The weak and the dirty
Politics is a common loathing of the middle class. Politicians run the country alright but no self-respecting and educated middle class family would encourage their kids to explore and opt for politics as a viable career option. The supposed higher goals of the serving the society is cynically shrugged off as a school civics book stuff to be mugged for good marks in the board exams.
“It is too dirty,”, they will tell you despondently. Besides being dirty, it is also like any business which is inherited. You have to have a family background in politics, they will tell you. The same people, however, rejoice when their kids crack the civil service exam to essentially “sir” the dirtbags for a lifetime. The irony of it is either lost or glossed over.
Sitting in our drawing rooms we also wonder how uneducated, uncouth, overtly aggressive and worse still criminals win elections time and again. In 2004, 24 per cent of our MPs faced criminal charges of which 12 per cent were of what in terms of the Indian Penal Code are regarded as serious charges. You could not have missed the noise every political party makes about cleaning the system and getting rid of the criminal elements; of streamlining the system of donations to political parties and of state funding of elelctions etc. All this to clean the politics of criminal elements.
Now here is a shocker. A decade later, in 2014, 34 per cent (an increase of 10 per cent) of MPs elected face criminal charges and of these 21 per cent (an increase of 9 per cent) stand accused of serious ones. So does it mean that notwithstanding the lofty pronouncements of political parties promising to discourage criminals and despite all such good things on paper, in the last decade our legislative bodies have become more criminal?
The immediate effect of this is that such figures which portray almost 1/3 rd of our legislatures as criminals keep the genteel educated classes away from the dust and grime of electoral politics. But the political parties do however need a minimum number of leaders who are educated and presentable. In today’s world, driven by persistent politcal noise on TV and social media, you would need some who are articulate enough to put it across on day in day out basis. Besides, if you are in power, government has to be run so you will need at least some minimum “X” number of educated faces who can man the positions, read the files, understand the issues and report back to the real power that be: be it the family, or the PMO, or some netaji, amma or bhai. It cannot all be left to the cunning of the bureaucrats. The stakes are just too high.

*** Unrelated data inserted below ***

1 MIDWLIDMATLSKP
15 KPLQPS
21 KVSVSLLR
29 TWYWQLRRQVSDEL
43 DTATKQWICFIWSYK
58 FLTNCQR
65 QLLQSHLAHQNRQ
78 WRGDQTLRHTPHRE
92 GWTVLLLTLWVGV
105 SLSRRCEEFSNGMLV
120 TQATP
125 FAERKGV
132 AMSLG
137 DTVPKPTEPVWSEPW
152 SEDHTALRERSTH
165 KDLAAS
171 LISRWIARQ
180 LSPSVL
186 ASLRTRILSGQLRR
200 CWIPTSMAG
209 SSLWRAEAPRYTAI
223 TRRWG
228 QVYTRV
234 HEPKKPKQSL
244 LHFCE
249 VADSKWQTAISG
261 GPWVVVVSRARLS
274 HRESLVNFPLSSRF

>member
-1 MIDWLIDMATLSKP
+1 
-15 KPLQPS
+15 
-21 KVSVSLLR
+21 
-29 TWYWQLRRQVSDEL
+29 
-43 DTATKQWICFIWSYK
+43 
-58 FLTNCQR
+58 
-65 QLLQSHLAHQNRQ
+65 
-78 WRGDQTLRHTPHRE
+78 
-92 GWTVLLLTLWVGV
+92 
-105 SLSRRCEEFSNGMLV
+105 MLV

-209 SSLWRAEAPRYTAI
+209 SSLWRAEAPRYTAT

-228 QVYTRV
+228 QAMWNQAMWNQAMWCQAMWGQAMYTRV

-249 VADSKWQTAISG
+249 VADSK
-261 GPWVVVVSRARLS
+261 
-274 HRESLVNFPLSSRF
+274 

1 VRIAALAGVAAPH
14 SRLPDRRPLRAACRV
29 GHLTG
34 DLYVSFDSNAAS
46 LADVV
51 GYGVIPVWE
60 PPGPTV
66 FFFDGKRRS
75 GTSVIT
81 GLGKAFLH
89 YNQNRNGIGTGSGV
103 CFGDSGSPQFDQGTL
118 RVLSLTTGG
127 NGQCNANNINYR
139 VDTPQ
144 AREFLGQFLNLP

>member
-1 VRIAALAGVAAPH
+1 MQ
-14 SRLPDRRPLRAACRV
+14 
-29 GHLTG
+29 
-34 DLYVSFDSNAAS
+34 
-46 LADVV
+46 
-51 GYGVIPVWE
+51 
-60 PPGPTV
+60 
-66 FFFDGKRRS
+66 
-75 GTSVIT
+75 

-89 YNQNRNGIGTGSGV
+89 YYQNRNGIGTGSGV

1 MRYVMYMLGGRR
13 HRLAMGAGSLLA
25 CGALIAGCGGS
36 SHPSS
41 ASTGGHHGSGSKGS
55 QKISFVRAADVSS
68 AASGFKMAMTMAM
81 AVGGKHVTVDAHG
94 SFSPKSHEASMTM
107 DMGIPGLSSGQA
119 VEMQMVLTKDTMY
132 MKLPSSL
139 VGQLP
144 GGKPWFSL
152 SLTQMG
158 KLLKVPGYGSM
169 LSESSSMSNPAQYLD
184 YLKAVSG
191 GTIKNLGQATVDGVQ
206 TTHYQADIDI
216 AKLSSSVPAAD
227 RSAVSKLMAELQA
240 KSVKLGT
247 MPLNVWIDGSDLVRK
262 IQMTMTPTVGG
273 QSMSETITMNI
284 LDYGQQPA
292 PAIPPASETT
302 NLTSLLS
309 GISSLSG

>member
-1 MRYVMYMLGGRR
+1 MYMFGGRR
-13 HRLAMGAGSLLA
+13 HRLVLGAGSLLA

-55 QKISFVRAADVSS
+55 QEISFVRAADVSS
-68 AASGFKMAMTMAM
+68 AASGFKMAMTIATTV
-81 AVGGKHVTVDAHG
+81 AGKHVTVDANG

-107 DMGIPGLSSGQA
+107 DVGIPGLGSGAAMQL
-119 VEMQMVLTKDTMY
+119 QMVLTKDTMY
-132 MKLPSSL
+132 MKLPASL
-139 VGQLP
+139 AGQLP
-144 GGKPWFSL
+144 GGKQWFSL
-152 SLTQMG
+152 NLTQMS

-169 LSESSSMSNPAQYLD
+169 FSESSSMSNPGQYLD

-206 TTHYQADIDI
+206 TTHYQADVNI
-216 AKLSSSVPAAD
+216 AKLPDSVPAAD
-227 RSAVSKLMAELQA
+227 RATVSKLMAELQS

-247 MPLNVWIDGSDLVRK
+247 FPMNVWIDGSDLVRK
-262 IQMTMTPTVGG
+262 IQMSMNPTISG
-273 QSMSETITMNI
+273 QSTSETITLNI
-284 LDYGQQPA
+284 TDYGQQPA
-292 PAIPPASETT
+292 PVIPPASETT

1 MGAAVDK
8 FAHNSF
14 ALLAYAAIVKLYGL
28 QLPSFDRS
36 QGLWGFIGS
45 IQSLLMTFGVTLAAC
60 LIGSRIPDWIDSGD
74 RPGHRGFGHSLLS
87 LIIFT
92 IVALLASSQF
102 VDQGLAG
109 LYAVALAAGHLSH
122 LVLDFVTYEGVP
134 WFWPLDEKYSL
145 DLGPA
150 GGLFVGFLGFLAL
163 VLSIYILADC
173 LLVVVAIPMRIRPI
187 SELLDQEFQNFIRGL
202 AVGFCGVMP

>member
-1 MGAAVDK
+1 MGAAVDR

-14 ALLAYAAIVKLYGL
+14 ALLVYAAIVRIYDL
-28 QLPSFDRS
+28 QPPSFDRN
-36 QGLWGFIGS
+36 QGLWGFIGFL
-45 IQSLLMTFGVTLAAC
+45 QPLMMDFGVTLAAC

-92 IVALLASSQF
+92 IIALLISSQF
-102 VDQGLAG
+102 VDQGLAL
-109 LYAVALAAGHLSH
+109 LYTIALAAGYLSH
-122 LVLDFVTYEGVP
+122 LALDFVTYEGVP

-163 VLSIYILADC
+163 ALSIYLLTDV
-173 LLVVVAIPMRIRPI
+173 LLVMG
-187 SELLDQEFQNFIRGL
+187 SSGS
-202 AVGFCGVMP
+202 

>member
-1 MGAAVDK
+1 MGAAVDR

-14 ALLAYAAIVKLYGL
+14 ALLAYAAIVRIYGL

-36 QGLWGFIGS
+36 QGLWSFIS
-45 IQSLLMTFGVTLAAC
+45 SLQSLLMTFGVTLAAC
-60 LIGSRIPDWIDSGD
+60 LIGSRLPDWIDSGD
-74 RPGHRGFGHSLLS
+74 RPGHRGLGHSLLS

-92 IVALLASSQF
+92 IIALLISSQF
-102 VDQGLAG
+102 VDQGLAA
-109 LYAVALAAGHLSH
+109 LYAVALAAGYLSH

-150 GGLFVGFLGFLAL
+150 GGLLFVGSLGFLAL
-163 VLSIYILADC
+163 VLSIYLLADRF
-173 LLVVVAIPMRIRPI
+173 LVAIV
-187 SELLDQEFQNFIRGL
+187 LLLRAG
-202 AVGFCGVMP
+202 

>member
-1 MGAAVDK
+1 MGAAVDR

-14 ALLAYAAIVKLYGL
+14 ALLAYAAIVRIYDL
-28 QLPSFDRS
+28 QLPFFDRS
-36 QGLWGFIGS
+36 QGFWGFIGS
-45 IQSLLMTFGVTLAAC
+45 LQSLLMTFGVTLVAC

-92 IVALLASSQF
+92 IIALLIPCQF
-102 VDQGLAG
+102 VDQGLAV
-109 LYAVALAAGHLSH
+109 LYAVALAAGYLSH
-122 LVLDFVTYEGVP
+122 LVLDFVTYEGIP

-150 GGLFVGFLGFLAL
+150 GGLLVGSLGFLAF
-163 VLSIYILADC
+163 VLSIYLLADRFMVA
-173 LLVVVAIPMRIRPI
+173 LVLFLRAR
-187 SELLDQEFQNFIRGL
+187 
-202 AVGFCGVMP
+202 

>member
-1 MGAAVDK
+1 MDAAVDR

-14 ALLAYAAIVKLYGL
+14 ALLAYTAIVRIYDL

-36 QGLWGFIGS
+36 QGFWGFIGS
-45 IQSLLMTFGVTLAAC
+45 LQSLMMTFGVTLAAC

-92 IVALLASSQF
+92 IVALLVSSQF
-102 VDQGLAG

So the parties at national level have today a fair share of parachuted leaders who owe their existence either to the loyalty to the ruling politcal dynasty, or to over obeisance to the mass leader or, in many cases, also to close proximity to an industrial house which then propels you to the positions of highest power through the subtle levers of money fuelled influence. Over years, both politics and government have a fair share of politicians who have no connect with electoral politics and many of them rose to man the highest posts in the country. Some top 10 leaders, including the PM in the previous UPA regime, were ones who would have found it difficult to win a local municipal election on their own. The present government also has a fair share of such rootless wonders both in the Centre and states.
This suits the real powers that be — the family, the mass base leader, the caste satrap — who draw their power due to their electoral strength know that such leaders are an obedient and pliable lot. Additionally, it helps that they are an educated lot and so could man the government or party positions and do the bidding of the leader. They are generally more likely to be personally less corrupt than the other lower rung mass based lesser educated bahubalis who draw their power through their direct connect with people and understanding of electoral dynamics on ground.
Translated in real terms of political economy, it means that such leaders leave more econimic surplus for the monarch to collect. It also means that if things go wrong and monarch senses disaffection amongst people or a group which may dilute his or her authority, these guys will silently act as the fall guys. It also means that there is never a fear of any revolt from weak parachuted leaders which for the more people connected leaders is always a lurking possibilities. So the political leadership at the top over compensates for having the prone to crime kind of leaders in its ranks by rewarding the non mass based leadership with plum administrative postions. It is akin to creation of bureaucracy with in the political set up. Faceless PMs, pretend intellectuals as ministers, urbane spokespersons, glib billionaire lawyers turned pretend politicians with no connect with people are ubiquitous in our politics.

Having a non-mass based leader at the top somehow also suits the strong mass connected leaders at the bottom as the top leadership is in no position to control them. They rely too much on them for money and votes. So the local satraps are generally left to nurse and profit from their strongholds through controlling government contracts, auctions and trade, be it of building material, illegal mining or holy cows. The great Indian balance of leaders with roots at the bottom and parachutes at the top is what defines the politics today. A party can disturb it only to its own peril as many have realised in past.

(Next fortnight, we examine why the strong arm and criminals are indispensable to the political system the way it exists and where the figures of criminals in the legislatures lie?)
Columnist: 
Sachin Shridhar
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